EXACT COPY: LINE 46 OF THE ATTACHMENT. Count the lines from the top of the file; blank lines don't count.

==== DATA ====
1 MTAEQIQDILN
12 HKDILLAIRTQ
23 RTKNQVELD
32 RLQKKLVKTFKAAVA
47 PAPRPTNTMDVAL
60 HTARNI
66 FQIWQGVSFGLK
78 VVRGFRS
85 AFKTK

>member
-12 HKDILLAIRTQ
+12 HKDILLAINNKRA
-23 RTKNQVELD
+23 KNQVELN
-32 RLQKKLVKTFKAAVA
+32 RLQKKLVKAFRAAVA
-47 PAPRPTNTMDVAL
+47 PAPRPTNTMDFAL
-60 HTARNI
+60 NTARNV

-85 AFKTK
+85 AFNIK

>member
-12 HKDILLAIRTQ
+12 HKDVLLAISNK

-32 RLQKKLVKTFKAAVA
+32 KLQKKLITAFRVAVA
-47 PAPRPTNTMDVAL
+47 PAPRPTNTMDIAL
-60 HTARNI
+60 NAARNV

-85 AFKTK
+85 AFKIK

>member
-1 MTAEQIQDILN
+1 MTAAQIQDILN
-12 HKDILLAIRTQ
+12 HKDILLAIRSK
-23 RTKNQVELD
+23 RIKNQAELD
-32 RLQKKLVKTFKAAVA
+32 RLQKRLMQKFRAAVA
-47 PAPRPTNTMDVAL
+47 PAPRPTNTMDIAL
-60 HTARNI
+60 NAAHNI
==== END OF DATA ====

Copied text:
+60 NAAHNI